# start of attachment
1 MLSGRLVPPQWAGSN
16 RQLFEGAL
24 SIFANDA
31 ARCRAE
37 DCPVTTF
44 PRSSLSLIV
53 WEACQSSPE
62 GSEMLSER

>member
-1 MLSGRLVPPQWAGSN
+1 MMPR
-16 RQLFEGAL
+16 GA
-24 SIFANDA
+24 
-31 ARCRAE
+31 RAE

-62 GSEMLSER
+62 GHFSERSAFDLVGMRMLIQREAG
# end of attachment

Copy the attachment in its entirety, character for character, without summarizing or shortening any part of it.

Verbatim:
1 MLSGRLVPPQWAGSN
16 RQLFEGAL
24 SIFANDA
31 ARCRAE
37 DCPVTTF
44 PRSSLSLIV
53 WEACQSSPE
62 GSEMLSER

>member
-1 MLSGRLVPPQWAGSN
+1 MMPR
-16 RQLFEGAL
+16 GA
-24 SIFANDA
+24 
-31 ARCRAE
+31 RAE

-62 GSEMLSER
+62 GHFSERSAFDLVGMRMLIQREAG